A Hymn of Blood and Curses

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(Verse 1, Line 2) Shaped of Shadow - Part 1

Gardara was almost decimated five hundred years ago when the Tears of Dealth fell. The year-long magical storm killed over half the island’s population and turned its wilderness into the corrupted, unnatural nightmare known as the deadlands. They’re the ideal breeding ground for the highly infectious blood-curse, the second remnant of blood-magery after conservators.

Only two types of people are brave enough to face the wilderness and blood-curse. The first are fools and the second are the prolific psychopaths known to all as huntsmen.

Excerpt from ′The Complete History of Gardara.’

Built into the cliff by the ocean, the city of Porthpyre stank of brine, fish, and storm soaked canvas sails. Gulls cawed as they flew around the harbours, searching the skippers, galleons, and barges for any remaining morsels of the day’s catch. Their cries were such mundane noises for Esther, yet on that day, they morphed into the screaming of sirens.

The two women raced through the darkened streets, driven by fear and pursued by death. It hadn’t taken Lordess Olga long to dispatch a small regiment of her personal guards to discreetly chase after the run-away family disgrace.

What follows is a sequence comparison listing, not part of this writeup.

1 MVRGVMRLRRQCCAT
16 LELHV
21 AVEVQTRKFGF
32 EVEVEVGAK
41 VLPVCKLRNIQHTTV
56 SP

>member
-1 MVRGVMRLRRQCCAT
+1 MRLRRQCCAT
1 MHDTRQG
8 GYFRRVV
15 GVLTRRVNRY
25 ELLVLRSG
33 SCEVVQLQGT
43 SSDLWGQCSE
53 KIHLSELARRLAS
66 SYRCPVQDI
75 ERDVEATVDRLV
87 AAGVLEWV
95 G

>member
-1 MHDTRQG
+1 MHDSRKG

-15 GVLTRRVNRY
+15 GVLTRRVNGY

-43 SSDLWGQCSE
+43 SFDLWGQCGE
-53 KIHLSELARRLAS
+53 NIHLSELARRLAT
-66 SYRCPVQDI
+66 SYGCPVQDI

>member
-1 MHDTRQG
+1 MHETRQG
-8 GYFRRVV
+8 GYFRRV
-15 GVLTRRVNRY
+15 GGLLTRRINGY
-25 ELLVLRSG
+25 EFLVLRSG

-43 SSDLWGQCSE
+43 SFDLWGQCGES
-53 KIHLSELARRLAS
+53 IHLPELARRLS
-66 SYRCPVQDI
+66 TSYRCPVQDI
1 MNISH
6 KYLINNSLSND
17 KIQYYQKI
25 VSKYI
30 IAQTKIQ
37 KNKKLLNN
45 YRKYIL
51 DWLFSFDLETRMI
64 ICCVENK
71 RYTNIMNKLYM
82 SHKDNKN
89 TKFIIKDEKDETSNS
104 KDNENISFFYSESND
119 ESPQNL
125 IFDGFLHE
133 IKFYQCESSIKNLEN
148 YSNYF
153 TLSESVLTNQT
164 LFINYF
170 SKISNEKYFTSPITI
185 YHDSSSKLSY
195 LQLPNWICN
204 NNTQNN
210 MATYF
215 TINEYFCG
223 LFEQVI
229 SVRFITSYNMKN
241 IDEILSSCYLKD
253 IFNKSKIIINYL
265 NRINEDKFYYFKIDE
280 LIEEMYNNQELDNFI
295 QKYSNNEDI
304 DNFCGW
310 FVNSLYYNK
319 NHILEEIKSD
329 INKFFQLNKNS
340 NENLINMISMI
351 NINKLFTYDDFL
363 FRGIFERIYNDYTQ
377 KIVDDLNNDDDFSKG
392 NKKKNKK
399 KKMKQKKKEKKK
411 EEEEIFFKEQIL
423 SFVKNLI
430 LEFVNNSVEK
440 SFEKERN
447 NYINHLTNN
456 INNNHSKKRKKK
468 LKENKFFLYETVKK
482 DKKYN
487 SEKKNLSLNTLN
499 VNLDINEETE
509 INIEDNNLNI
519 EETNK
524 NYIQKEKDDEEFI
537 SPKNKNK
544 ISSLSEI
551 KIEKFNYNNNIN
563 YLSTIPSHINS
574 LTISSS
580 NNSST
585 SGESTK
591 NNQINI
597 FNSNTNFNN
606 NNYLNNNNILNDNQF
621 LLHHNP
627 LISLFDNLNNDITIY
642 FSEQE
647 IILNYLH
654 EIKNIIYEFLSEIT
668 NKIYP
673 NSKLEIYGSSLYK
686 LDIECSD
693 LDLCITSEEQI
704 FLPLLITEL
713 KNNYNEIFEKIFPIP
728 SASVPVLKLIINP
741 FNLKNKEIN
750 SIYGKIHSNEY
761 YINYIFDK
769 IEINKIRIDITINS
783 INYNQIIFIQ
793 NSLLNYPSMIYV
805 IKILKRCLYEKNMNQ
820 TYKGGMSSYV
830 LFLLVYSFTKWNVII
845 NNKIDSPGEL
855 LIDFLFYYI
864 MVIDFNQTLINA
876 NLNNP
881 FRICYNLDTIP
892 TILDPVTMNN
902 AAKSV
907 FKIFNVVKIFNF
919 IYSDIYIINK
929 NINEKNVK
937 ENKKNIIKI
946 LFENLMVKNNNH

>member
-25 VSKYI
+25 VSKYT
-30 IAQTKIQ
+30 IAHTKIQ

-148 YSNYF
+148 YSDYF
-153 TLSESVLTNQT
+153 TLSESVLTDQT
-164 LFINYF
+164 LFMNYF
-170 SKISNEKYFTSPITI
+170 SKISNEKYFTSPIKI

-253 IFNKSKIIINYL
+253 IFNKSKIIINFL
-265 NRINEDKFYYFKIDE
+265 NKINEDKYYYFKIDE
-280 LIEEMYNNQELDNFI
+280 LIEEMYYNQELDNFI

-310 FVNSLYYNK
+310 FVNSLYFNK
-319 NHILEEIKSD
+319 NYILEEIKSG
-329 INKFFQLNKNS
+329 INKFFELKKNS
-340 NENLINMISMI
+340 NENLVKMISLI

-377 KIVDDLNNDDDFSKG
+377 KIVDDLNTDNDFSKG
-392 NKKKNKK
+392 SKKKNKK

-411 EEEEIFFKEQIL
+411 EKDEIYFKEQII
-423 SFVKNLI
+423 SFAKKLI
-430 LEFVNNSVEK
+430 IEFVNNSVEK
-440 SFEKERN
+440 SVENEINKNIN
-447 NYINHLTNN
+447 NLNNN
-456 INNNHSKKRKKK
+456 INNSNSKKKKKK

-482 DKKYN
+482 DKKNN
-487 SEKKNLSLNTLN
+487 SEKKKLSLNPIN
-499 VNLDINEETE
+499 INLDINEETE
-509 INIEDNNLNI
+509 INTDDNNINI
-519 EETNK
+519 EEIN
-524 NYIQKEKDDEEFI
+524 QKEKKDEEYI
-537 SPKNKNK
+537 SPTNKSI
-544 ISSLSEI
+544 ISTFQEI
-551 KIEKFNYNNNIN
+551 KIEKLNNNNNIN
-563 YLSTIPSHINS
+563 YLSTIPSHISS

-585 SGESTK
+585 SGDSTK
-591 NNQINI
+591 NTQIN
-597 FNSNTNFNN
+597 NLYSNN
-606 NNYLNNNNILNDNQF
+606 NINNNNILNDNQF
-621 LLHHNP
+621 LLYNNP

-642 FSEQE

Vessany saw them first, even though she didn’t understand the significance of the altered Varson brand on their breastplates. Even after two months of experience as a conservator, she recognised the covert dance people used to try to outflank her in the hopes of herding her away from witnesses. It was a corporal offence to lay a hand on a conservator because they were the legal property of the Crowned Guardian, but that didn’t stop people from trying.

Vessany didn’t want to panic Esther, so she took her down the secret streets and thoroughfares even the most esteemed guards would have no knowledge of. In the poorer shanty districts on the outskirts of the city, many roads took them through shops and sometimes people’s homes. When land within the city walls was at a premium, Gardaran’s built their homes wherever there was space. So long as people could still drive their cattle through the rooms the homeowners left open for pedestrians, no one would tear the structure down in the middle of the night.

Esther followed mutely, holding back tears and trusting her companion’s knowledge of the city more than her own. An all manner of unsavoury people, whose eyes danced in greed at the sight of her soiled silken dress, backed away when they saw Vessany. If Esther didn’t know better, she’d say Vessany’s robes of crimson emitted a magical miasma that kept them away.

Her robes had no effect on the pursuing guards, who tracked them with fanatical devotion. On one of the few times they were forced to travel down an open street, Esther caught sight of their pursuers for the first time.